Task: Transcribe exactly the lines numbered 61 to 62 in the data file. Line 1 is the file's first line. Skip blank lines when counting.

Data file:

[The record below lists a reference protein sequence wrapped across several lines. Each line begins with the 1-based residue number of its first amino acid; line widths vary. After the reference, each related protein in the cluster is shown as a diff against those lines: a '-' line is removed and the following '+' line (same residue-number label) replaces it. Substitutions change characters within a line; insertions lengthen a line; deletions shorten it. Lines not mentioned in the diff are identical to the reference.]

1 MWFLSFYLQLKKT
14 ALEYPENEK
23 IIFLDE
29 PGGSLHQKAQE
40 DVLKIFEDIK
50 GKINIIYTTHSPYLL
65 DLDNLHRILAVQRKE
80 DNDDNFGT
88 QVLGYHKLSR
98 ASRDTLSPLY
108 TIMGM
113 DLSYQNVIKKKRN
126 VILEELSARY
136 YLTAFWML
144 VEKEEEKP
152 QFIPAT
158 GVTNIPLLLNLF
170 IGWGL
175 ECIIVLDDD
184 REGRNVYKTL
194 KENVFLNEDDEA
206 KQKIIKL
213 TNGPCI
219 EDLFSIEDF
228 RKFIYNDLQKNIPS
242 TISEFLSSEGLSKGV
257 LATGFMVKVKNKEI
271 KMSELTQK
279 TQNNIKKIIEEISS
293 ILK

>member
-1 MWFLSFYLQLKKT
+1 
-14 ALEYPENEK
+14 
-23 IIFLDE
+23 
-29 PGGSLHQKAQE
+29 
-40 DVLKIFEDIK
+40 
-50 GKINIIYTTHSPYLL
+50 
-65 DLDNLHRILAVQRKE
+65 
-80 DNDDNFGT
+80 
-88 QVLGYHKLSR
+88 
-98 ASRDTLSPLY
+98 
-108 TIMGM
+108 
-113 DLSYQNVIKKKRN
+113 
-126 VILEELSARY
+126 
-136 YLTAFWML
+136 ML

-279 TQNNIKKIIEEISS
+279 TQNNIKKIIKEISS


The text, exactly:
-279 TQNNIKKIIEEISS
+279 TQNNIKKIIKEISS